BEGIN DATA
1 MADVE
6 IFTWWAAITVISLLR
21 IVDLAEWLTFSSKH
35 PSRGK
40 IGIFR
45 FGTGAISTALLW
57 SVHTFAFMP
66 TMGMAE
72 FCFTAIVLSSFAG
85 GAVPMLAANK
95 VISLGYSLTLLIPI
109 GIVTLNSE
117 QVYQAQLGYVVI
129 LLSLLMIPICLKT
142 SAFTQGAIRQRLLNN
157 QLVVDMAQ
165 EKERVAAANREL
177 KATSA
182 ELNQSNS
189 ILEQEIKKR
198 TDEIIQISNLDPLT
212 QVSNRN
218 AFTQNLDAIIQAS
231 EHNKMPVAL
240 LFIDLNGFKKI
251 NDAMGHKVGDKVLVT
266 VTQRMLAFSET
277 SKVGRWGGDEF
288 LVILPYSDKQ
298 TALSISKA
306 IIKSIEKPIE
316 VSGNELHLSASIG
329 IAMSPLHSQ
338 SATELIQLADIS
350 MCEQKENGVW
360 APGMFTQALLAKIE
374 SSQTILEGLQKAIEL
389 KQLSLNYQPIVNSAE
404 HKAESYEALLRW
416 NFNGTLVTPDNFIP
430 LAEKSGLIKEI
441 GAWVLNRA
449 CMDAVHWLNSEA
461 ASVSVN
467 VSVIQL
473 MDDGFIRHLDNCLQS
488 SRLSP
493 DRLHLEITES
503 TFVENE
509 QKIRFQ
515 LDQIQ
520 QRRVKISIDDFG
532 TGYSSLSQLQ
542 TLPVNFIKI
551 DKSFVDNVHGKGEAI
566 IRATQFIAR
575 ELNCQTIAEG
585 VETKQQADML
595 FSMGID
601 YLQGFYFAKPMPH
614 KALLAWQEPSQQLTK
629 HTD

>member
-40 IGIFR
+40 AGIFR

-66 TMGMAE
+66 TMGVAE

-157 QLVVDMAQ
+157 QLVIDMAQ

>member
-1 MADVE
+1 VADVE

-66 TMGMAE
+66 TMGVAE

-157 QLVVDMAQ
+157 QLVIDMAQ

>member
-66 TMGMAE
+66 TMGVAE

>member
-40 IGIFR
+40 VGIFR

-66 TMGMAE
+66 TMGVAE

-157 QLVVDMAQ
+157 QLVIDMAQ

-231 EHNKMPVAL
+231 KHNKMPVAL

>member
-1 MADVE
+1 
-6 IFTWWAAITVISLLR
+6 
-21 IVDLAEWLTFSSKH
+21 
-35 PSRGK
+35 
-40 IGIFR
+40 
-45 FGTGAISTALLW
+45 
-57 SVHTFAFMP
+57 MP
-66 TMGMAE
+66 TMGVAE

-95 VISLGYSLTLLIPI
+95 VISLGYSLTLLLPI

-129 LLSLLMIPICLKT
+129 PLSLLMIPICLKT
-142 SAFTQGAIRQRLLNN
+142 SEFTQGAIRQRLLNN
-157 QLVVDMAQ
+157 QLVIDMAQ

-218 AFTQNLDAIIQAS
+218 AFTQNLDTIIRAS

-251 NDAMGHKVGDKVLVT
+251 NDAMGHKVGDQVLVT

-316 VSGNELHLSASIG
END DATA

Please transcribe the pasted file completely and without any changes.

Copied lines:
1 MADVE
6 IFTWWAAITVISLLR
21 IVDLAEWLTFSSKH
35 PSRGK
40 IGIFR
45 FGTGAISTALLW
57 SVHTFAFMP
66 TMGMAE
72 FCFTAIVLSSFAG
85 GAVPMLAANK
95 VISLGYSLTLLIPI
109 GIVTLNSE
117 QVYQAQLGYVVI
129 LLSLLMIPICLKT
142 SAFTQGAIRQRLLNN
157 QLVVDMAQ
165 EKERVAAANREL
177 KATSA
182 ELNQSNS
189 ILEQEIKKR
198 TDEIIQISNLDPLT
212 QVSNRN
218 AFTQNLDAIIQAS
231 EHNKMPVAL
240 LFIDLNGFKKI
251 NDAMGHKVGDKVLVT
266 VTQRMLAFSET
277 SKVGRWGGDEF
288 LVILPYSDKQ
298 TALSISKA
306 IIKSIEKPIE
316 VSGNELHLSASIG
329 IAMSPLHSQ
338 SATELIQLADIS
350 MCEQKENGVW
360 APGMFTQALLAKIE
374 SSQTILEGLQKAIEL
389 KQLSLNYQPIVNSAE
404 HKAESYEALLRW
416 NFNGTLVTPDNFIP
430 LAEKSGLIKEI
441 GAWVLNRA
449 CMDAVHWLNSEA
461 ASVSVN
467 VSVIQL
473 MDDGFIRHLDNCLQS
488 SRLSP
493 DRLHLEITES
503 TFVENE
509 QKIRFQ
515 LDQIQ
520 QRRVKISIDDFG
532 TGYSSLSQLQ
542 TLPVNFIKI
551 DKSFVDNVHGKGEAI
566 IRATQFIAR
575 ELNCQTIAEG
585 VETKQQADML
595 FSMGID
601 YLQGFYFAKPMPH
614 KALLAWQEPSQQLTK
629 HTD

>member
-40 IGIFR
+40 AGIFR

-66 TMGMAE
+66 TMGVAE

-157 QLVVDMAQ
+157 QLVIDMAQ

>member
-1 MADVE
+1 VADVE

-66 TMGMAE
+66 TMGVAE

-157 QLVVDMAQ
+157 QLVIDMAQ

>member
-66 TMGMAE
+66 TMGVAE

>member
-40 IGIFR
+40 VGIFR

-66 TMGMAE
+66 TMGVAE

-157 QLVVDMAQ
+157 QLVIDMAQ

-231 EHNKMPVAL
+231 KHNKMPVAL

>member
-1 MADVE
+1 
-6 IFTWWAAITVISLLR
+6 
-21 IVDLAEWLTFSSKH
+21 
-35 PSRGK
+35 
-40 IGIFR
+40 
-45 FGTGAISTALLW
+45 
-57 SVHTFAFMP
+57 MP
-66 TMGMAE
+66 TMGVAE

-95 VISLGYSLTLLIPI
+95 VISLGYSLTLLLPI

-129 LLSLLMIPICLKT
+129 PLSLLMIPICLKT
-142 SAFTQGAIRQRLLNN
+142 SEFTQGAIRQRLLNN
-157 QLVVDMAQ
+157 QLVIDMAQ

-218 AFTQNLDAIIQAS
+218 AFTQNLDTIIRAS

-251 NDAMGHKVGDKVLVT
+251 NDAMGHKVGDQVLVT

-316 VSGNELHLSASIG